Seventy per cent of M&As fail – be one of the thirty per cent


M&A is high risk. Research from The Economist Intelligence Unit (and other sources) suggests that inadequate due diligence is a key factor in business case failure – particularly as it reduces the effectiveness of the integration program.

Even Wesfarmers can get it wrong!

There are many examples over many decades of M&As failing to achieve their business cases. A very recent Australian example is the 2018 sale by Wesfarmers of the UK DIY chain Homebase, reportedly for £1.00, after just two years of ownership and an initial purchase price of £340 million.

One of Australia’s great companies, and a very experienced acquirer, Wesfarmers sold Bunnings UK and Ireland with reported write-downs of AUD$1 billion. The company has been criticised by some for failing to understand the differences between the DIY markets in Australia and the UK.

Wesfarmers managing director, Rob Scott, said: “Homebase was acquired by Wesfarmers in 2016. The investment has been disappointing, with the problems arising from poor execution post-acquisition being compounded by a deterioration in the macro environment and retail sector in the UK.”



The missing comparative due diligence

Once the Financial and Legal – and in some cases “Commercial” – due diligence is completed, acquirers often assume that all their major risks are identified (if not necessarily mitigated) and they’re in a position to finalise the business case and to proceed through the bid, negotiation, transaction and subsequent integration stages.

The flaw in this approach is that these traditional – and absolutely necessary – due diligence elements lack two critical elements: scope and comparison; that is, the missing comparative due diligence.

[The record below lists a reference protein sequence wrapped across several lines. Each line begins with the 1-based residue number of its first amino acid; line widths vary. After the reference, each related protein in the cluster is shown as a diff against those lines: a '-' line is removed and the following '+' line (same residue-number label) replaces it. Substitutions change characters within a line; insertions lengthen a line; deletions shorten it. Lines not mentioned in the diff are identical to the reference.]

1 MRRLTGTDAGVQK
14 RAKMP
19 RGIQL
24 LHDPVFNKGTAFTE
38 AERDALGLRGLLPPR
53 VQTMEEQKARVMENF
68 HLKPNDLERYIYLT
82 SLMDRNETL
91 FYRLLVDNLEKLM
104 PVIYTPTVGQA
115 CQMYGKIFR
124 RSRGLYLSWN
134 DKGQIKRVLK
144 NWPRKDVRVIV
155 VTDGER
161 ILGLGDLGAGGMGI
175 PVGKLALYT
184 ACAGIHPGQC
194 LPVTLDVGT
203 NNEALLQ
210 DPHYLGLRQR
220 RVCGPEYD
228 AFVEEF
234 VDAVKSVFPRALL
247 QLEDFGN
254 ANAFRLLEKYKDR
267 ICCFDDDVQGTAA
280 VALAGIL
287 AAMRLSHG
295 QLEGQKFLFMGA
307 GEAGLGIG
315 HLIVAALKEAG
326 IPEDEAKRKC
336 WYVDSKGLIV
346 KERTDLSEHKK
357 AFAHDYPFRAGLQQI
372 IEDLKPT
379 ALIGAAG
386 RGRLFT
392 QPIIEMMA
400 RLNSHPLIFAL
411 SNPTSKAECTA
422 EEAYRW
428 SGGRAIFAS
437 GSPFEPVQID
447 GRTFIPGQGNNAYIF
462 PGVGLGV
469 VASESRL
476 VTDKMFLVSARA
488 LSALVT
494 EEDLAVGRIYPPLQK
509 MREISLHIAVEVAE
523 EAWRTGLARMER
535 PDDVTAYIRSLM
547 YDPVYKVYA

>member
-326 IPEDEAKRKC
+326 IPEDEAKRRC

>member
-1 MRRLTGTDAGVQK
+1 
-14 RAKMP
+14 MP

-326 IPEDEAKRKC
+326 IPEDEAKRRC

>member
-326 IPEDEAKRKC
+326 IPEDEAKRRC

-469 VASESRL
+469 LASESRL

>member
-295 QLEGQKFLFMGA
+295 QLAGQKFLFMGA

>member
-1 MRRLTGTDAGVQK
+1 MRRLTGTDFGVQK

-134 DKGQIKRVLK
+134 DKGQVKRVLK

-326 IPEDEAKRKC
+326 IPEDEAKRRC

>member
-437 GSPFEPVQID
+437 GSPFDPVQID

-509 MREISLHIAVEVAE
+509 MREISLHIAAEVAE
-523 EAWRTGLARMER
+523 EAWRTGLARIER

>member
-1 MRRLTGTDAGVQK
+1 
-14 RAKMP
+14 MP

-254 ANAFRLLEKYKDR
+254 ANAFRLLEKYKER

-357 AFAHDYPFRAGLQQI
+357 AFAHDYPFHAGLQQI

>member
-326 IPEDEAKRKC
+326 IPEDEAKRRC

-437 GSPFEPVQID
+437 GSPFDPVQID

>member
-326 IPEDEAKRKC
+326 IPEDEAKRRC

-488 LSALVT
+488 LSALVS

Generally, a business has a large number of ‘moving parts’: a unique corporate culture; particular strategies; a unique staff mix and ‘grapevine’; a deliberate digital presence; a change capability determined by a range factors (including recent change history); a unique (sometimes legacy) IT stack; and particular approaches to both Operations Management and Governance. Traditional approaches to due diligence do not cover the thorough investigation of this range of business-critical and integration-critical factors.

By having insights based on a wider range of hard data regarding these key characteristics of the target, acquirers have better information to make the core ‘bid / no bid’ decision, more accurately pitch price and terms, and construct a more realistic overall business case that captures the full scope of the integration task.


Similarly, traditional approaches to due diligence do not compare the business-critical ‘moving parts’ of the acquirer and the target. The comparison enables more accurate analysis of strategic and cultural fit (crucial factors in M&A success), better business case development, and lower-risk integration planning. As well as highlighting potential showstopper risks, this process can also uncover ‘hidden gems’ (e.g. capabilities, processes, offerings) in the target that will provide leverage to the acquirer’s profitability and ‘sweeten the deal’ in the medium to longer term for their shareholders.

The inevitable result of two entities coming together is the creation of both a new culture and a new BaU: being deliberate about the design and functioning of the elements in and beyond the integration period will maximise the delivery of shareholder value.

Our solution: M&A intel

M&A Intel from Merger Transition Management addresses both the Scope and Comparison issues that constitute the missing comparative due diligence. M&A Intel has been developed from decades of M&A experience and reference to significant amounts of research on the factors that drive M&A success and failure.

M&A Intel is rigorous, comprehensive, low touch, and rapid. It complements – does not replace – the critical Legal and Financial due diligence efforts. M&A Intel helps acquirers to better manage M&A risk and to successfully deliver the M&A business case for their shareholders.

By Craig Henshaw, Director, Merger Transition Management

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